Just about every aspect of this film deserves merit, and above all itbelongs to Boyle, who managed to assemble such a massive achievement.The score by A.R. Rahman, with contributions from M.I.A., perfectlyaccompanies the action on screen. Still, it is great enough to belistened to on its own. With India as a backdrop, Boyle and hiscinematographer have composed some remarkable images. The acting isroundly impressive, especially coming from the younger cast, almost allof which has never acted before.

    The film begins as Jamal (Skins' Dev Patel) is under interrogation byMumbai police for cheating on India's version of Who Wants To Be aMillionaire, being only one question away from winning it all. As theinspector says, even doctors and lawyers cannot come close to the 20mrupee prize, and so Jamal, having grown up on the streets of Mumbai,cannot possibly know these things. As Jamal tries to avoid furthertorture, he begins to explain to the police how he knew each of theanswers. Flashbacks present Jamal's boyhood and explain how he got tothe show.

    At the centre of his journey is his brother, Salim, and a girl, Latika,who is left a homeless orphan after an attack that took Jamal's motheras well. After running from a man who exploits the trio for labour,Jamal replays the incident when Latika left his life when she wasunable to catch a moving train. His uncertainty of her fate on thestreets of Mumbai and his intense desire to see his first and only loveagain lead him to the interrogation room where the film began.

    Like 'Juno,' Slumdog Millionaire is by genre a comedic drama, but itbecomes much more. The film asks questions about fate, righteousness,greed, and even urban sprawl. Above all, however, it asks about love inthe face of the most dire obstacles, and if it can truly prosper.Jamal's story is a tragic and unfortunate one, but as seen through hiseyes, it is still beautiful. The vast colour palate of India overwhelmany negative feelings, and Jamal's hope of finding and being withLatika overwhelm despair. For Jamal, 20m rupees isn't his prize. Itwould be nearly impossible for there to be a better picture this year.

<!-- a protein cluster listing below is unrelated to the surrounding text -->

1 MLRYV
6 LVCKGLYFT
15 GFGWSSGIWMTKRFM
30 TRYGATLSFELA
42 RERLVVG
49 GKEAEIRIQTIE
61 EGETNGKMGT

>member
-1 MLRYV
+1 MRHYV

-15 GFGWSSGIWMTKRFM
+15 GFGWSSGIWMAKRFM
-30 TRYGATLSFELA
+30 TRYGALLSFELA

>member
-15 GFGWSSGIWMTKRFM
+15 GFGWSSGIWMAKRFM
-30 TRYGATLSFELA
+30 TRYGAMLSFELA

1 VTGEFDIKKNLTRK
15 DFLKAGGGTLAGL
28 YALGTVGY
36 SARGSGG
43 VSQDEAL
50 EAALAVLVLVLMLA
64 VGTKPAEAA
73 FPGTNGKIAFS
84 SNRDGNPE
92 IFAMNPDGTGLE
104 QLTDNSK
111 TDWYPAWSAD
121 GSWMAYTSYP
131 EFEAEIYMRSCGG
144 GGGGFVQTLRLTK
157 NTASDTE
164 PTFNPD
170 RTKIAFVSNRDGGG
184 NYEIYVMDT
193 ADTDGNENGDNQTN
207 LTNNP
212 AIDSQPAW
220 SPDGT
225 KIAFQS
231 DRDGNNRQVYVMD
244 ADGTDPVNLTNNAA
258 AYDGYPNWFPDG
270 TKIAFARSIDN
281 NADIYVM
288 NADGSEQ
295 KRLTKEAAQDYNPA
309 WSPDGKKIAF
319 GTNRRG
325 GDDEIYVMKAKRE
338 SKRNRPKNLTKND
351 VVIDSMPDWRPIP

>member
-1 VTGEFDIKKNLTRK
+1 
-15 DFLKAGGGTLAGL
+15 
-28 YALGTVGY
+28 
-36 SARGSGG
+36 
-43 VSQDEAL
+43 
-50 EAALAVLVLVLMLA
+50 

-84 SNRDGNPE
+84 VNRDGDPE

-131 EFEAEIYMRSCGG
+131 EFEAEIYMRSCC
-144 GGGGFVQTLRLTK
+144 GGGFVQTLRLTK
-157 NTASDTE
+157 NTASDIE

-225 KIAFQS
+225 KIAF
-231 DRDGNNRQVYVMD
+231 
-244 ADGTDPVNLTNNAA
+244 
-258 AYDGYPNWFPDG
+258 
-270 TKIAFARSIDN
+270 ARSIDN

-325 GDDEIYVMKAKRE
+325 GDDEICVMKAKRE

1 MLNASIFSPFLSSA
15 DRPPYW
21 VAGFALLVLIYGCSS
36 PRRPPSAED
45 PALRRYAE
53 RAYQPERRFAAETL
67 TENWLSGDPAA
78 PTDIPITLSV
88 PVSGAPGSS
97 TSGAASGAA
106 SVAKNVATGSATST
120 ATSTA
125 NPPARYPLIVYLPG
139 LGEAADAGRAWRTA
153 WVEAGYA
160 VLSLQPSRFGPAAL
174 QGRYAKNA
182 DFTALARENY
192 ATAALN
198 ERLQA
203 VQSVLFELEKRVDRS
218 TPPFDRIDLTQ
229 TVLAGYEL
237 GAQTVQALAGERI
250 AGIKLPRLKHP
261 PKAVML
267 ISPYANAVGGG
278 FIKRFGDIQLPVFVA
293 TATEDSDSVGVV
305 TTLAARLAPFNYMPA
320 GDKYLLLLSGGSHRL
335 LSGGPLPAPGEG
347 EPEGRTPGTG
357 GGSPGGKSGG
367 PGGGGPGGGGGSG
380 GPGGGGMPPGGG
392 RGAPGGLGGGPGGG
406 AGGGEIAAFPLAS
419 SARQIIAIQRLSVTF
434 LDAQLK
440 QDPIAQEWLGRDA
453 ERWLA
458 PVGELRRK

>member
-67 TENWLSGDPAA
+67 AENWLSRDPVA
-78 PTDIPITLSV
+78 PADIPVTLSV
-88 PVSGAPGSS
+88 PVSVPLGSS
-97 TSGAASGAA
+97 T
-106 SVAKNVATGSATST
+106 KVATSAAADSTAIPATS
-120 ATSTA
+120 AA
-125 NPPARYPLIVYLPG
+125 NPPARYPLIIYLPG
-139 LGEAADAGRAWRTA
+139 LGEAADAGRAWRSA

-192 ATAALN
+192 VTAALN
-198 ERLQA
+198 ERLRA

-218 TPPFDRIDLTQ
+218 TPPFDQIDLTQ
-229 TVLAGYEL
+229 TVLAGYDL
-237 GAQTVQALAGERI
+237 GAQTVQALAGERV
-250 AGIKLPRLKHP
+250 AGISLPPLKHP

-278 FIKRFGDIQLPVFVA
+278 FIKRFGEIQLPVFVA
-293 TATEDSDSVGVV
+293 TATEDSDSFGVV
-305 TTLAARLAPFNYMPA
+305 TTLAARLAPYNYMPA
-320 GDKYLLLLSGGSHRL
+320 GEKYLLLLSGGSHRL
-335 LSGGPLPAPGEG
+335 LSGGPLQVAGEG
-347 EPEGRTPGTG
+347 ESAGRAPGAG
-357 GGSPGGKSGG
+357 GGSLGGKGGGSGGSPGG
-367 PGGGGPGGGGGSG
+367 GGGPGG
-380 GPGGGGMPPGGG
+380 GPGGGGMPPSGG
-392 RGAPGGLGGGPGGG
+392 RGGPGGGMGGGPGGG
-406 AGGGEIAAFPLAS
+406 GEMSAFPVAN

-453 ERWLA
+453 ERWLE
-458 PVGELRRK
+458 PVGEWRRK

2. aharmas from United States
    30 Mar 2012, 5:49 pm

    Danny Boyle has come up with some interesting cinema, certainlydefining himself as someone above average. What he achieves in "SlumdogMillionaire" is transcend the line between inspiration and a miracle,awakening an emotional connection to the very special element greatcinema can deliver. The packages might have changed, and the contentsare more controversial and maybe a bit more tied to reality, certainlytaking us to an exotic local, teaching us that our world extends beyondour freeway and limited perception of how more than the other half ofthe world's population has to deal without certainly preaching to us.

    The tale of two brothers' lives is told to us through episodicflashbacks tied to an episode of India's "Who Wants to be amillionaire?". At first, the story introduces one of the brothers asbeing the subject of a very strong interrogation to find out whether heis being truthful about some knowledge that might be relevant to thegame. As he answers the questions, we discover that this young man'slife story might be more interesting than we originally expected.